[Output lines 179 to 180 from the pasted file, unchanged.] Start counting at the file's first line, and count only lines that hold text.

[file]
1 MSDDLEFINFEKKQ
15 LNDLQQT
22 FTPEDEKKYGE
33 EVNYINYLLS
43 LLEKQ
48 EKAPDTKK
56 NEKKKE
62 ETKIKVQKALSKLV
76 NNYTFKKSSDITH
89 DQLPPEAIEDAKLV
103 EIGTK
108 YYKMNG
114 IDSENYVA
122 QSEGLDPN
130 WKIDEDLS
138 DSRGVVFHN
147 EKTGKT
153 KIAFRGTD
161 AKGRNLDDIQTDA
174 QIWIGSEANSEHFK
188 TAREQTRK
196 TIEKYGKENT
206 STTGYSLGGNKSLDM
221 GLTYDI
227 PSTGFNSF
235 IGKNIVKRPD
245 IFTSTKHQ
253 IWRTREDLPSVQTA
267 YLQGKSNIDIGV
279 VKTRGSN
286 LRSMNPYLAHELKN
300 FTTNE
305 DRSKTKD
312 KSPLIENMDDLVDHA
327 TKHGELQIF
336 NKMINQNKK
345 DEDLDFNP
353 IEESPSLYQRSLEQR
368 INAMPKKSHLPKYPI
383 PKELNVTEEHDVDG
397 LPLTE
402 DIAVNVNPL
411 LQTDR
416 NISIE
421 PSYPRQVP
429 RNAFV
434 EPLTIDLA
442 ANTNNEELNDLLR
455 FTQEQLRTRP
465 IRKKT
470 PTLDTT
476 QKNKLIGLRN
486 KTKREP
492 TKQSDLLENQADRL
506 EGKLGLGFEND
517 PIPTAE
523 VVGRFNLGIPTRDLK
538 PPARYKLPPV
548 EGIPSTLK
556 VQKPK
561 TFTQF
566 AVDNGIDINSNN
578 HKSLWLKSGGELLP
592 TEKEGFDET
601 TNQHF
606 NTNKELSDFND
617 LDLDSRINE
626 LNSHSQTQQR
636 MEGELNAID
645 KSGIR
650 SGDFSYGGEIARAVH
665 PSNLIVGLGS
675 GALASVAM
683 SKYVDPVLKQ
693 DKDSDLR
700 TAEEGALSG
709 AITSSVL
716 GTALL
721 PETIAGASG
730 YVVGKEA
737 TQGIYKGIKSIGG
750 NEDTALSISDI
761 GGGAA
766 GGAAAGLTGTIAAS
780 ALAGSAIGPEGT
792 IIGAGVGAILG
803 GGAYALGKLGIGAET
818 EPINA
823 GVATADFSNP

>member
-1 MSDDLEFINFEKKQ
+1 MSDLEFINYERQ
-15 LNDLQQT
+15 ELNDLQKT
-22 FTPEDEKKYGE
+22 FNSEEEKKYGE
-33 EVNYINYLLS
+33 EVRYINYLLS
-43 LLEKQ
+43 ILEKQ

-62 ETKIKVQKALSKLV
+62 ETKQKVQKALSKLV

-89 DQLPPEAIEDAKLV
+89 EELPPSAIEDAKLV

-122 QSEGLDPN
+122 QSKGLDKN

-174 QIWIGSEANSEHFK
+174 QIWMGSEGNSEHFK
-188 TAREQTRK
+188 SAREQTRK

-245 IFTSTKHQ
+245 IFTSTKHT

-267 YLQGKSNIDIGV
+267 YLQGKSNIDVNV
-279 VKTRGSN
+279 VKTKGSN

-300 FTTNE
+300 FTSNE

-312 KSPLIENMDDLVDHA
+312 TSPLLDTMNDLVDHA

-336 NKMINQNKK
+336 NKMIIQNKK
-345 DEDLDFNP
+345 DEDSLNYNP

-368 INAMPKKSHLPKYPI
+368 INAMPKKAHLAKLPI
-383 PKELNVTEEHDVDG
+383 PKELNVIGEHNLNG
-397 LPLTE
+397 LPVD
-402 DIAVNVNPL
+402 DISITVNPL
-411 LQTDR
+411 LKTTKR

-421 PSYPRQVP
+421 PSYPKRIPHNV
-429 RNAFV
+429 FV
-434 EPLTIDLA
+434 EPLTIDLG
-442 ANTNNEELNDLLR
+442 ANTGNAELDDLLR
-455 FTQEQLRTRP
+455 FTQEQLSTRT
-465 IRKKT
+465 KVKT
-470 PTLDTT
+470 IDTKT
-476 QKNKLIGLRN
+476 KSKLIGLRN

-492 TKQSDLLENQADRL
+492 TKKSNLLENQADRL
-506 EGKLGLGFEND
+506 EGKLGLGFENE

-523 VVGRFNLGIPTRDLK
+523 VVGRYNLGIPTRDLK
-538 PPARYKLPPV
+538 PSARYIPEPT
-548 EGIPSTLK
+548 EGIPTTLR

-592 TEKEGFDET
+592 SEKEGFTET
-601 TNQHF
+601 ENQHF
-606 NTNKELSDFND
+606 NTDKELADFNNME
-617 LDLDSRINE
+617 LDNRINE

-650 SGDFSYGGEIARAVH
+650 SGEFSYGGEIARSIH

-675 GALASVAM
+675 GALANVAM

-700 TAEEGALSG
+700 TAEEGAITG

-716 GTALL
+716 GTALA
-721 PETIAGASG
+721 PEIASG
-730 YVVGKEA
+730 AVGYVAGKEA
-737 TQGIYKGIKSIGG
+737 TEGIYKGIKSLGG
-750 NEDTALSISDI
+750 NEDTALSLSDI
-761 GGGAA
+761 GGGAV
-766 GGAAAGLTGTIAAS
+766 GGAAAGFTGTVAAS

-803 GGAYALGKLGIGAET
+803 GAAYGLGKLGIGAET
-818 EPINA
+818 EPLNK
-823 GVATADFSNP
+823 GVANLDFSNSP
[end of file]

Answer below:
-730 YVVGKEA
+730 AVGYVAGKEA